In the last few decades there has emerged a movement called Creation Spirituality, which seeks to help people live in response to the idea that we are all part of this greater, beautiful whole. This not a new idea, maybe more of a re-discovery of what many indigenous cultures have always taught- that we are not separate from the world we live in.

Saint Francis of Asissi, who lived in the 12th century, talked about being a brother to the moon, the sun, to the animals and the trees. We will look more closely at him next Sunday during our Blessing of the Animals Service. The traditional feast day for Saint Francis falls right at the end of the season of Creation, and he is kind of an iconic figure in the developing Creation Spirituality movement.

There are different expressions of Creation Spirituality. Not everyone that uses the term agrees on everything- but there are some common elements:

The universe is basically a blessing, that is, something to be experienced as good. We can think of the Universe, and all life, including ourselves, as part of an Original Blessing. This is a different starting place than the religions that place such emphasis on Original Sin. What God makes is made for Good.

We can relate to the universe, and understand ourselves as part of the whole. This may change how we behave, and how we treat other parts of creation- including the land, water, other living things.

Creation Spirituality begins with a sense of wonder about life and about everything around us- we can recover our child-like enthusiasm for beauty, for the sweetness of living. I think this connects to teachings that encourage us to live from gratitude, to look for reasons to feel grateful each day, for this life we are given.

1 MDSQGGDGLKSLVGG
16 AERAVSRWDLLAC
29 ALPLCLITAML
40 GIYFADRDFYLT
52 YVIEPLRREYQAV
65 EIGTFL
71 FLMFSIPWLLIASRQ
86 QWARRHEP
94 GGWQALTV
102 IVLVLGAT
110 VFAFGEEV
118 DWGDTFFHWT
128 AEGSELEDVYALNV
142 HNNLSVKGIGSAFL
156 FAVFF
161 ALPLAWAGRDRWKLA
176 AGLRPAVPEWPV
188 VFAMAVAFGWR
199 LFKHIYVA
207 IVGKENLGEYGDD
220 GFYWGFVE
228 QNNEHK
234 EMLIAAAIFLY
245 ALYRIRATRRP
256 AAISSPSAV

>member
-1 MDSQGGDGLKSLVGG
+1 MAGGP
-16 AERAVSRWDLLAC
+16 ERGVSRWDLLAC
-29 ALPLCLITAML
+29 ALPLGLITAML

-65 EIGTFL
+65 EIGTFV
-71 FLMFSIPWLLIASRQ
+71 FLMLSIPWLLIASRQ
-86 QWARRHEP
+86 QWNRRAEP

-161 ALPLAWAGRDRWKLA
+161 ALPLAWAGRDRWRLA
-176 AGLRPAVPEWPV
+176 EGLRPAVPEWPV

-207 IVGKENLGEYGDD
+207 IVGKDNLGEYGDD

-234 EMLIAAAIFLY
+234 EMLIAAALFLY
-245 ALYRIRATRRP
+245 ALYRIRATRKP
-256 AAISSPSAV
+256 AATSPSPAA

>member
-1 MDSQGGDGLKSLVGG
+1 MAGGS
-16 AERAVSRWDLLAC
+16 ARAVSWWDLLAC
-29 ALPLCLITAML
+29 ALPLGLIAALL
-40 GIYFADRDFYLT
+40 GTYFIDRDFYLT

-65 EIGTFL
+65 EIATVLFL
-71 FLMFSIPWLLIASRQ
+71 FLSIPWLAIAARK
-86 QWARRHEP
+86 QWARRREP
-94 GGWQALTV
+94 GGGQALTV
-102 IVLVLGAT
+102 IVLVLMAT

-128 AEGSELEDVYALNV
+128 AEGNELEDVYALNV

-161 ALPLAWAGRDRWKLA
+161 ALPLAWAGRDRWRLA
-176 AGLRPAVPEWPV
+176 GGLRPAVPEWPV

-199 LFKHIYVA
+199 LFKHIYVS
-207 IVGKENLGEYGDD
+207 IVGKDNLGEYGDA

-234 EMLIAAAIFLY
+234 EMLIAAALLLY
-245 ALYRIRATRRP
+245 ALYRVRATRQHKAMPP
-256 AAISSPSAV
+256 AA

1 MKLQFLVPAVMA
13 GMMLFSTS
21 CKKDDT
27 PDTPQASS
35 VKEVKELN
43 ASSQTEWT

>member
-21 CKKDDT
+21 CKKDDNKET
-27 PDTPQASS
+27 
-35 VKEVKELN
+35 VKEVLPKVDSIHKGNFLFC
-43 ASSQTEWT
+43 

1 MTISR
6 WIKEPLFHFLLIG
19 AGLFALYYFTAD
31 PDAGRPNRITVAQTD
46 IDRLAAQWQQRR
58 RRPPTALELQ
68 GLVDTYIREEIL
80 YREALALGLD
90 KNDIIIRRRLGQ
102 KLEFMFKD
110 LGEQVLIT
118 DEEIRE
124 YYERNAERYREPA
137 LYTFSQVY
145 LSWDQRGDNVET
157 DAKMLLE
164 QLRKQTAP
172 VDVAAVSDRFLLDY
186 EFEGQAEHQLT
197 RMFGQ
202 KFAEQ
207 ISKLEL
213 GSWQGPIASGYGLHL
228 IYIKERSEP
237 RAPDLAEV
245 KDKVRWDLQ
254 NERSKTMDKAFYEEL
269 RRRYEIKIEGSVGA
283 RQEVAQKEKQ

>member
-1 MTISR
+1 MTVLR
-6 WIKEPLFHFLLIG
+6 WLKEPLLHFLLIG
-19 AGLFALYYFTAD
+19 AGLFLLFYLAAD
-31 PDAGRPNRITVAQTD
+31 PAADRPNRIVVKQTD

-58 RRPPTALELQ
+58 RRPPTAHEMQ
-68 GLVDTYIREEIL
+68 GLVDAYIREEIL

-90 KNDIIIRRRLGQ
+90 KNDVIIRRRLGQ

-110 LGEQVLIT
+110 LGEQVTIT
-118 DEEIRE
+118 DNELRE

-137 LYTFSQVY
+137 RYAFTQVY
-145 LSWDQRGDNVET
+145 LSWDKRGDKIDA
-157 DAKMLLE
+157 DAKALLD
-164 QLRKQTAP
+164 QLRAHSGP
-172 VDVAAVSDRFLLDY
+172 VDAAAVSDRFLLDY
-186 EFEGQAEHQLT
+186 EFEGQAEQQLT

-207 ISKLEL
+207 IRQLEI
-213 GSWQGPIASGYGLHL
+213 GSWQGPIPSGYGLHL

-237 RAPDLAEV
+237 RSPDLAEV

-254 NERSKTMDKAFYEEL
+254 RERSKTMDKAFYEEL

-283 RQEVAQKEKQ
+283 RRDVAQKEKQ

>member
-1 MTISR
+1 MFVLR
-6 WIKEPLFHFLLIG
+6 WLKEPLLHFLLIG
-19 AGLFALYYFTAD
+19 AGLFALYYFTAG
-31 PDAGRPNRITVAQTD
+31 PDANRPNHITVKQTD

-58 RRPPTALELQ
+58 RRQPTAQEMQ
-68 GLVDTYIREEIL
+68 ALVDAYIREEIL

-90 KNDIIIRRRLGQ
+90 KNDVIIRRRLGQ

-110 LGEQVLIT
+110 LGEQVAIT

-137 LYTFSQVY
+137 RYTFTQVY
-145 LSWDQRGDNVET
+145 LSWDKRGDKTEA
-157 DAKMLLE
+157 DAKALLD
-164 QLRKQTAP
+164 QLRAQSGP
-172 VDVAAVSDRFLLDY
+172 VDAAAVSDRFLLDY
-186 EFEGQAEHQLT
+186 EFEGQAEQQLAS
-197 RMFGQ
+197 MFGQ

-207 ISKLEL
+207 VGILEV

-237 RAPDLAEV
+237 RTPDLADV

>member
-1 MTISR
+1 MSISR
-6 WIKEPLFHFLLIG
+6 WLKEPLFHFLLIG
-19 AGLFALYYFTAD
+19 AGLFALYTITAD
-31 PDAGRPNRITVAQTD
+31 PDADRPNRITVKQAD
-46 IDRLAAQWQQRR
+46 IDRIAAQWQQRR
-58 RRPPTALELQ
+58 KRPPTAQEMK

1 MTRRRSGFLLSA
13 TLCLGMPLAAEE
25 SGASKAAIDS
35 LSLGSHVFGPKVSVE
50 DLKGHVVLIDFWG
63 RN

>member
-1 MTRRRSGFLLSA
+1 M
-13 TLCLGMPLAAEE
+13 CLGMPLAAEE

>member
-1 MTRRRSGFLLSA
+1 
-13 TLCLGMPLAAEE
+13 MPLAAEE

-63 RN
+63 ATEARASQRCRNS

The deeper sense of connection to cosmos has a mystical element to it. It runs deeper than thought or feeling- it is a different kind of awareness. It is a way of prayer.

This mystical view, this sense of connection to the cosmos can tug and poke at our understanding of ourselves. If we are part of God’s ongoing Original Blessing, then we are certainly much more than what we have, or what power we wield, or who we can tell what to do. This growing awareness may push/encourage us to look more deeply at ourselves.

The journey of self-discovery, of being more true to what God has made us to be, may take us on a new spiritual journey. We may begin with a renewed sense of awe, of wonder at Creation. Think about looking up at a starry night sky.

Awe and wonder at creation, and our place in it, does not insulate us from the pain of life. The joy and beauty we experience sometimes also make us even more aware of the suffering in the world- our own, and that of others. As we age, and learn, and grow, there is also the pain that comes with letting go of former ways, and embracing life in the present. Life is always changing, and all living creatures are going through loss and growth, and letting go, all the time.

 I used an example of this at the Queen’s Senior’s Apartment communion service this week. We can try it here. Look around at the people around you, and give them your best pout, or mean look. While you’re doing that, pay attention to how it feels to be looking that way, and to see that look on the faces around you.

 Now, turn that frown upside down, and try smiling at everyone around you. How does that feel? It feels good to end that out into the universe, and also to receive it.

From our awareness of how it feels, both to receive, and offer those different signals, we can be more in touch with the effect we have on the world around us. We can also be more compassionate, more aware of the hearts of the people in our lives, and what life is like for them.

 From compassion may come the deep desire to offer beauty and love to the world that God is making. When we live that way, we are more like God, and more like God is creating us to be. Amen